1. It might be a stylistic choice. Python isn't a purely OO language, and might not have the Java/C# "everything is an object" guarantee, so it chose to use language functions like len() that can be used regardless of whether its parameter is an object instance or not.

Previous Answer

The rationale behind static methods in C# is to have methods which are tied to a type but not to an instance. There can be several reasons for that:

  1. Methods that can operate on both an instance and null, like string.IsNullOrEmpty, naturally can't be instance methods - because there might not be an instance.
  2. Factory methods that create an instance, similarly, have no instance to be called from. For example, the someone deprecated static WebRequest.Create() method returns a new instance of a type derived from WebRequest.
  3. While it's easy to forget, .NET does have different handling for a native integral type (int i =5) and a boxed reference type around it (object boxed = 5). If you call a method on a value type (int i = 5; t.ToString();), you incur a cost of boxing it. That's why some operations aren't defined as a method on an object, but as a static method that accepts a value. That's why mathematical operations like Math.Abs aren't defined as methods on the boxed types, but as static functions that receive and return values.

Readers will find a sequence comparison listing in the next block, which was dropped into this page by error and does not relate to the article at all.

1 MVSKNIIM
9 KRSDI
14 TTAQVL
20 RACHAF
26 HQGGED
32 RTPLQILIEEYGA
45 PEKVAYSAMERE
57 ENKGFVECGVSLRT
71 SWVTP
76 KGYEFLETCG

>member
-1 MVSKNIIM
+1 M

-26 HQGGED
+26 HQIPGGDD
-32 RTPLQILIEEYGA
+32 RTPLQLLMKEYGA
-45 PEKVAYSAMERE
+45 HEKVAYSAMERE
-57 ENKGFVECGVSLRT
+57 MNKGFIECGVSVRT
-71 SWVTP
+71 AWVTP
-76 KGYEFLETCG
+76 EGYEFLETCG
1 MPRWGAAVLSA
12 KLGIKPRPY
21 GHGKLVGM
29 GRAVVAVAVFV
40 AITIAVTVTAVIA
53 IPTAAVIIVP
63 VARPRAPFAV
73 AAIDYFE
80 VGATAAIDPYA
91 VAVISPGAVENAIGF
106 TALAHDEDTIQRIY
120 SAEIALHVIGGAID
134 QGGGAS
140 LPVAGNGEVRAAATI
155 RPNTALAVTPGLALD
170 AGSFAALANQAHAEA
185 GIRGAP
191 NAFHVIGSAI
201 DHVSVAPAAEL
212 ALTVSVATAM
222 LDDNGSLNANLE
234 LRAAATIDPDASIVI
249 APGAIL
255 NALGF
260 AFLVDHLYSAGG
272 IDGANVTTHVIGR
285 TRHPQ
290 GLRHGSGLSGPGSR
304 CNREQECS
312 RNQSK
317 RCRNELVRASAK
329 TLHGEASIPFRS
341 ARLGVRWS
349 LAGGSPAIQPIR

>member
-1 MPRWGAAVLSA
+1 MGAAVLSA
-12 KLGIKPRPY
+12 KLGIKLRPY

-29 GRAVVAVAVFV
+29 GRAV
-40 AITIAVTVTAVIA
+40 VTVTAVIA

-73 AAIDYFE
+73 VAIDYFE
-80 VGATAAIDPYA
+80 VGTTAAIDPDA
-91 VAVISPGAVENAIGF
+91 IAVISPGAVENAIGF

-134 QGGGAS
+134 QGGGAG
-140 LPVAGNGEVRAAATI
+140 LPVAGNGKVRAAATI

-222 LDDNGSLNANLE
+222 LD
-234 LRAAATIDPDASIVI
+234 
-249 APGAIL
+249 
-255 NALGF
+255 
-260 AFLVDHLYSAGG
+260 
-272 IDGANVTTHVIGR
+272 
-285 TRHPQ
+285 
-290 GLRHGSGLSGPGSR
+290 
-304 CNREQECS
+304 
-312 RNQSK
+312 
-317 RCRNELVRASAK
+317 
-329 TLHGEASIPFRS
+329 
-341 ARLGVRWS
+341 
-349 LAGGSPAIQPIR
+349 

4. Sometimes static methods are used to "configure" a type, not one specific instance but the behavior of that type in the system. For instance, [ServicePointManager.SetTcpKeepAlive()][1] configures the behavior of all classes that use the shared HTTP(s) stack in .NET, so you can configure them all via these static methods.
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  • Thanks for the answer. Your first point makes sense, but please see my edit for a little more clarity on my question.
    – Ace
    Commented Aug 15, 2020 at 8:45
  • 3 doesn't apply (in .NET at least): calling 'instance' methods on a struct does not incur boxing (at least not in any case of which I'm aware); the struct gets passed by reference, and does not end up on the heap if it isn't there already. Commented Aug 15, 2020 at 9:05
  • That said, it may still be the case that passing them by-value is preferable to passing them by-reference, but boxing shouldn't be an issue. My guess would be that the Math.Abs(int i) syntax makes it clearer that the argument is not modified. Commented Aug 15, 2020 at 9:08